| || |The Berean Expositor Volume 37 - Page 60 of 208 Index | Zoom | |
While the nearer kinsman was quite willing to redeem the parcel of land, he was not
willing to marry the Moabitess and he therefore relinquishes his right. Boaz and the other
kinsman then follow a custom that was even then ancient in Israel, whenever redeeming
and changing were to be confirmed:
"A man plucked off his shoe and gave it to his neighbour: and this was a testimony in
Israel" (Ruth 4: 7).
To place one's shoe upon anything was a symbol of possession. To take off one's
shoe and pass it to another was a symbol of transference. The spreading of the skirt
already alluded to was another symbol of transferred authority. Even to this day, it is the
custom to associate old boots with weddings, and although this is now simply a piece of
harmless fun, the custom has its origin in these distant times.
It would seem that the nearer kinsman who failed probably sets forth the failure of
man to redeem either himself or his brother, and that the transference to Boaz is an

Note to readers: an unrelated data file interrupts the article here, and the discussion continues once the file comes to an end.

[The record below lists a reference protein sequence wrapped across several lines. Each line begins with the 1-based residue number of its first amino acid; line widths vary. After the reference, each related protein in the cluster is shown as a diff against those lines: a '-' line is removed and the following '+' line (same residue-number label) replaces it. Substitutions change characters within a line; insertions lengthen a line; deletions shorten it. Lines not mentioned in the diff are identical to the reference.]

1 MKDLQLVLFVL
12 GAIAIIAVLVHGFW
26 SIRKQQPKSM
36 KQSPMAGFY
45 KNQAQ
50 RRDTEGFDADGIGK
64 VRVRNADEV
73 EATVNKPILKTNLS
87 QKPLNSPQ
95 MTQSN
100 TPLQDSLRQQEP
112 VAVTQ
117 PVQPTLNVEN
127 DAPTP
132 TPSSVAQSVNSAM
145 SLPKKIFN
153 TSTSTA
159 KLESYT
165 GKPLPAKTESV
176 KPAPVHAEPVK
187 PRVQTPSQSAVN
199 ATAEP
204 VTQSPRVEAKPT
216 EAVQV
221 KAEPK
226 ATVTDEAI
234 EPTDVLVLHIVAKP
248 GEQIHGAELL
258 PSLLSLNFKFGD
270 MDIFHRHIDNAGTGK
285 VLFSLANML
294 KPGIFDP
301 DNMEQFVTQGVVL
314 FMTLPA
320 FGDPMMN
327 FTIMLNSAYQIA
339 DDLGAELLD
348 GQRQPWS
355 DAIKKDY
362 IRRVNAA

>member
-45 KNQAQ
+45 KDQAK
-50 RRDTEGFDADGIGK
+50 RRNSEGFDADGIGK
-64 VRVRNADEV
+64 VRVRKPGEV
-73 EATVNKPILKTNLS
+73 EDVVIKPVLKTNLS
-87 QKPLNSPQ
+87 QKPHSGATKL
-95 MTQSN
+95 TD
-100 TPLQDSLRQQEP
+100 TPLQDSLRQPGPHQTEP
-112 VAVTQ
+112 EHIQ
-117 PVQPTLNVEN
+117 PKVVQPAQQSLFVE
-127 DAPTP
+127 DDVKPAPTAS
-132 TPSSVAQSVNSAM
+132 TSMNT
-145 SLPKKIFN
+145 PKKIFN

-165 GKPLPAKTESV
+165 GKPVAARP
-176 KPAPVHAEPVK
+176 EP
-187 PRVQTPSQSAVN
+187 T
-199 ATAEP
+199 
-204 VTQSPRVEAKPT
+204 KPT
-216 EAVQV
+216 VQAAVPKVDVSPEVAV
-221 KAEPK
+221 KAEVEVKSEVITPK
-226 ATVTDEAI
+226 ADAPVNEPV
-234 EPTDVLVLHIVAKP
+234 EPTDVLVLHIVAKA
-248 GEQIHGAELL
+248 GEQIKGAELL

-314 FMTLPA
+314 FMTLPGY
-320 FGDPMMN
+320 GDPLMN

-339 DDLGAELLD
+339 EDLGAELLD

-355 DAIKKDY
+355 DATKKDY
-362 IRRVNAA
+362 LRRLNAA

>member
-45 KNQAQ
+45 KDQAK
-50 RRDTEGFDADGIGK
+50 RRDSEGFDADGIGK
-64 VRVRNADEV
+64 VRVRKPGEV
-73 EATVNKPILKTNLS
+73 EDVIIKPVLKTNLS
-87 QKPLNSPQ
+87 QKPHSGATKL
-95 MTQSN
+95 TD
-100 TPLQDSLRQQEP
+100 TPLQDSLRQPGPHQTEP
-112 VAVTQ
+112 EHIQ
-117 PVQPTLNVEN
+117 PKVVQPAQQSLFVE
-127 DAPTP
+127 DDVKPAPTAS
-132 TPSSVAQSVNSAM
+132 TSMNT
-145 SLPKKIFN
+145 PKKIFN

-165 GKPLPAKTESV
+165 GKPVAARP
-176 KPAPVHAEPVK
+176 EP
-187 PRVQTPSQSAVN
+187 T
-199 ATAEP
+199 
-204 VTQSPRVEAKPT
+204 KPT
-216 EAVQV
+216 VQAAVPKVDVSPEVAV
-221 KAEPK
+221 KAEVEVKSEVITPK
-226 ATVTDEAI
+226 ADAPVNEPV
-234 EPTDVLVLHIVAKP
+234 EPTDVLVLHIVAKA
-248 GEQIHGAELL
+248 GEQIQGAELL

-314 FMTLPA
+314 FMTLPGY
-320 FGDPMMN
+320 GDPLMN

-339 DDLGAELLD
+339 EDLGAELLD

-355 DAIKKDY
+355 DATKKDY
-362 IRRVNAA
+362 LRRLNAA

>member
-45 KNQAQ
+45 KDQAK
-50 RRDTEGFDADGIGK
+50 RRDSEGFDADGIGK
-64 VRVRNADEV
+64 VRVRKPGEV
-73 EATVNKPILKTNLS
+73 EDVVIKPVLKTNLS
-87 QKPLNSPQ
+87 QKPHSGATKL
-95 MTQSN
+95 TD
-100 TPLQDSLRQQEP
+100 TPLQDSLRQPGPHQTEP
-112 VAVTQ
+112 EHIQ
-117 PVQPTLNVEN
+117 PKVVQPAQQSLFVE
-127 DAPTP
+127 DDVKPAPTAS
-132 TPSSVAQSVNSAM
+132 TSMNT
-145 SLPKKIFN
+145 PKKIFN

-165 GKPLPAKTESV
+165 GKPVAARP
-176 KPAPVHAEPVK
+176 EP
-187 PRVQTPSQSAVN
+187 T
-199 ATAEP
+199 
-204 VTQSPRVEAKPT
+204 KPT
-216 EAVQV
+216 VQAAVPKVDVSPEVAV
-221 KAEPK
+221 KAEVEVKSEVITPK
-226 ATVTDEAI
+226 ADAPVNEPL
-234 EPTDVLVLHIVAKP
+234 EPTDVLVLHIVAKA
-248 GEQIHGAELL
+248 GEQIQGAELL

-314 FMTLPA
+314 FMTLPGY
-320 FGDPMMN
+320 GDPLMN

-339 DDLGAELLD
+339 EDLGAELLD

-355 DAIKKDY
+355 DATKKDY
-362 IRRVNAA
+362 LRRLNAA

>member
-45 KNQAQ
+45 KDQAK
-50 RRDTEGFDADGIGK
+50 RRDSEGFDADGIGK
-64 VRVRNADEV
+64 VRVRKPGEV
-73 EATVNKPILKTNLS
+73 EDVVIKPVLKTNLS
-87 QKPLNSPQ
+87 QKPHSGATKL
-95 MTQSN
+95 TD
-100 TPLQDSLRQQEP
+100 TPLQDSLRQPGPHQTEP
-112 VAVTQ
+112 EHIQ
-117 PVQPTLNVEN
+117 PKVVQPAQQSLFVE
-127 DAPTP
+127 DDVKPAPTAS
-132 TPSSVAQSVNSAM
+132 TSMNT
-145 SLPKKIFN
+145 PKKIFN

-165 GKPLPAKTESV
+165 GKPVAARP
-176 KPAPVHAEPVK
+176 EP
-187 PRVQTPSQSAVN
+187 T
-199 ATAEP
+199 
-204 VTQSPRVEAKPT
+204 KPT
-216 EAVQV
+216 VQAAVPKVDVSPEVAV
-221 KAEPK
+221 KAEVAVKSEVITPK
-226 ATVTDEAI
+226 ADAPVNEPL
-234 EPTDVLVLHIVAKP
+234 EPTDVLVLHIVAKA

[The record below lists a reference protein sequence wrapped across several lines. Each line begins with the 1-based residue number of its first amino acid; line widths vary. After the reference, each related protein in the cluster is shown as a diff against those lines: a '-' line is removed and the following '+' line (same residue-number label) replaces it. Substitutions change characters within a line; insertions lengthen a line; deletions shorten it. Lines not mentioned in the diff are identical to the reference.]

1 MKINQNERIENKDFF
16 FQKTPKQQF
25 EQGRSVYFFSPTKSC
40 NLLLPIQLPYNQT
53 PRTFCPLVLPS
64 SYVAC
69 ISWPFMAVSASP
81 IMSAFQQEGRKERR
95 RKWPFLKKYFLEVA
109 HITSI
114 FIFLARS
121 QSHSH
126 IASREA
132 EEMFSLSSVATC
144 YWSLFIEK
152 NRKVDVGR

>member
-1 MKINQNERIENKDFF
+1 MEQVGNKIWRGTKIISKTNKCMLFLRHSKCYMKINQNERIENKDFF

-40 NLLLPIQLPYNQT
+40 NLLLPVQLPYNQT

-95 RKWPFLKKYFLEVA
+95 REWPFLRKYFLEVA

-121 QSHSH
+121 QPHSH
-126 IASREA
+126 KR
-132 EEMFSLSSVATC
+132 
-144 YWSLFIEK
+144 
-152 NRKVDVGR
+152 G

indication that Christ alone is strong enough to undertake the task.
We next read that Boaz calls upon the elders and the people to witness that he has
bought all that was Elimelech's, Chilion's and Mahlon's, of the hand of Naomi, and
further, that he has purchased Ruth the Moabitess, the wife of Mahlon, to be his wife, and
that he intends to play the Kinsman-Redeemer's part and to "raise up the name of the
dead upon his inheritance, that the name of the dead be not cut off". In reply, the people
not only declare themselves witnesses, but also express their pleasure by adding words of
blessing. There is pointed meaning in the reference they make to "Pharez whom Tamar
bare unto Judah", for in Gen. 38: we have the story of one who, by refusing to do
the kinsman's part, not only involved himself in death, but his brother's widow in
immorality. Boaz, it is implied, represents the reverse of all this.
We now reach the conclusion of the book:
B | 4: 14-17. |
a | The women.
b | Blessed be the Lord . . . . . a kinsman to thee.
c | Name famous in Israel.
d | Nourisher.
d | Nurse.
a | The women.
b | A son born to Naomi.
c | Name Obed (Jesse, David).
A | 4: 18-22. | e | The generations of Pharez.
Pharez begat . . . . . David.
Not only is Ruth, the Moabitess, graciously brought under the wing of the God of
Israel, and her temporal needs satisfied by the love and wealth of Boaz the Strong, but a
link is also made in the chain that binds Adam to Christ, and Ruth finds an honourable